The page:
In every previous book, the ends flow naturally from the early plot development and form natural stops. At the end of TDTCB, it's the start of the march of the Holy War after long preparations; at the end of TWP, it's the victory of the Holy War against the Padirajah, the decisive victory against the Fanim; at the end of the TTT, it's the ascension of Kehllhus to the throne of Aspect-Emperor, the expected end of the story arc for the &quot;prince of nothing&quot;; at the end of TJE, it's the skin eaters breaking through Cil-Aujas, a good waypoint on a long journey.

Here, it's something that I never saw coming: the Dunyain, disappearing?! <!-- s:shock: --><img src="{SMILIES_PATH}/icon_eek.gif" alt=":shock:" title="Shocked" /><!-- s:shock: --> Honestly I have no idea what to think. Any hypothesis? view post

Well, ordered the book... posted 18 July 2011 in The Great Ordeal [supposed]Well, ordered the book... by Callan S., Auditor

Well, I recieved it. But if to think what to say is to summerize, I'm not sure I can.

I will say I think the early books were denser - not surprising since Scott formulated them the most, for so long.

Most of my interest in the books isn't directly tied to the fantasy, but in the lines drawn to our past and the utterly nasty events there, so easy to forget. I often feel the books are educative first - though as said, mostly so with the first few and less dense with latter books.

I find it difficult to withdraw so as to gain perspective, as to do so requires a certain amount of glibness. Which given the subject matter I'm not inclined to take on. I guess that's what makes the books compelling? Can't withdraw from the frame? view post

The White-Luck Warrior Conclusion (SPOILERS) posted 19 July 2011 in The Great Ordeal [supposed]The White-Luck Warrior Conclusion (SPOILERS) by Callan S., Auditor

Kellhus teleported back and terminated them? view post

The browser game that comes before...? posted 19 July 2011 in General DiscusssionThe browser game that comes before...? by Callan S., Auditor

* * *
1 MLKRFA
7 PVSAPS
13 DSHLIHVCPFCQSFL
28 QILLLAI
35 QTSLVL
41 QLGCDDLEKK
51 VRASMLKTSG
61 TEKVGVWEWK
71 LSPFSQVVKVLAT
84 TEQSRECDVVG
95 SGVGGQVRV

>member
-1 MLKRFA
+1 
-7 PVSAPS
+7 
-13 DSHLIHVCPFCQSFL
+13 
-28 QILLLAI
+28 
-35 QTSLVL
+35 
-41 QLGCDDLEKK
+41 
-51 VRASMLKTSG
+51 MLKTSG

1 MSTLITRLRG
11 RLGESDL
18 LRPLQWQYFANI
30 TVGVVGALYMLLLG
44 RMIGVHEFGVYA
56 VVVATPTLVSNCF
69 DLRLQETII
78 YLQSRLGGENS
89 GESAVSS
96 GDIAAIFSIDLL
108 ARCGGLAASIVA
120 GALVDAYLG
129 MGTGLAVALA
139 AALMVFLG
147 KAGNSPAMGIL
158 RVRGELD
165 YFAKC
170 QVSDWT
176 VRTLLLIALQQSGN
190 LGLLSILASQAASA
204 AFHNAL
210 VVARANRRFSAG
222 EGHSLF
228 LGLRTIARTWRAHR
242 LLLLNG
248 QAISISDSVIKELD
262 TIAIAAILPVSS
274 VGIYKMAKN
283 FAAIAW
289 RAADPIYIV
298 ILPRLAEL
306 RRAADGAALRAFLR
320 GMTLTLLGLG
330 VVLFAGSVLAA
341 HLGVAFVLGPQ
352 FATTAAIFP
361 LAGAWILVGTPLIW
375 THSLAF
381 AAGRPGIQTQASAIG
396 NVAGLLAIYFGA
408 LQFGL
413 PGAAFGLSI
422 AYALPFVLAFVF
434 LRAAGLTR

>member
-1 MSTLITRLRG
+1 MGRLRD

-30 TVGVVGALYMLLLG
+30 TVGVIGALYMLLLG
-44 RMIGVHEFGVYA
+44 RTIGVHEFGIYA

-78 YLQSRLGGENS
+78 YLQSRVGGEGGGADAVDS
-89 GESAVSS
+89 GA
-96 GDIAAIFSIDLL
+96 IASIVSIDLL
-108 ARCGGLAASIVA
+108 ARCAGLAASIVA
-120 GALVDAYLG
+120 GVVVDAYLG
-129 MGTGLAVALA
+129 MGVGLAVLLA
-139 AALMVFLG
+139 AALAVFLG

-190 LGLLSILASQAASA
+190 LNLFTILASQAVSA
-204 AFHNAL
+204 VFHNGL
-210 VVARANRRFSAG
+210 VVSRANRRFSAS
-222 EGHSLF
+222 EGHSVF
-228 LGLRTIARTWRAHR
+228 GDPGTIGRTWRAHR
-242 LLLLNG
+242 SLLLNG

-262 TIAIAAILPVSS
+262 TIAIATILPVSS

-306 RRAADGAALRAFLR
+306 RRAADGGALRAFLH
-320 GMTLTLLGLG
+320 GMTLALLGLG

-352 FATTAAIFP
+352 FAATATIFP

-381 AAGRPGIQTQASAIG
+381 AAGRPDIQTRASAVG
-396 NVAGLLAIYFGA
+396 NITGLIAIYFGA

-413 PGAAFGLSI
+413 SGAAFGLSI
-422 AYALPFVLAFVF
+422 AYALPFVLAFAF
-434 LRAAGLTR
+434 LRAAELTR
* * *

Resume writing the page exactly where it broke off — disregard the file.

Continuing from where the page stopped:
Having learnt some PHP code, I was idly thinking of making a browser based game in relation to the three seas. Before anyone gets excited, browser games are primarily text based with still images and second, yes, it'd be covered in disclaimers that I do not claim any right at all to the source and I grovel at the boot of Scott, hoping not to be struck down by a C&amp;D letter (at which point I'd have to go strip all the IP out and replace it with my own).

I was actually thinking of something around the skalpers era, as that has lots of monster fighting as well as lots of people of many cultures there and so much intrigue.

It'd be difficult to actually maintain any self reflection element (rather than let it become yet another sycophancy game on the web), but I think some could be implemented.

Thoughts? view post

The browser game that comes before...? posted 26 July 2011 in General DiscusssionThe browser game that comes before...? by Callan S., Auditor

I was thinking of playing on the idea of damnation - you start with a character who has done dark things.

Now, I was thinking that you could redeem a character over time. Once fully redeemed (pentinent?), the character retires (you keep a bunch of resources like money and such, since the traditional model of browser games is resource accumulation).

Or you can just keep doing black deeds until your dark and crispy with sin particles!

Or I dunno, am I being wussy having the option for redemptive acts? More Bakker like to have entropic sin rule the universe, eh? And no one breaks the rules of thermo dynamic sin? view post

Slog of Slogs, Boys! posted 27 July 2011 in The Great Ordeal [supposed]Slog of Slogs, Boys! by sneroplex, Commoner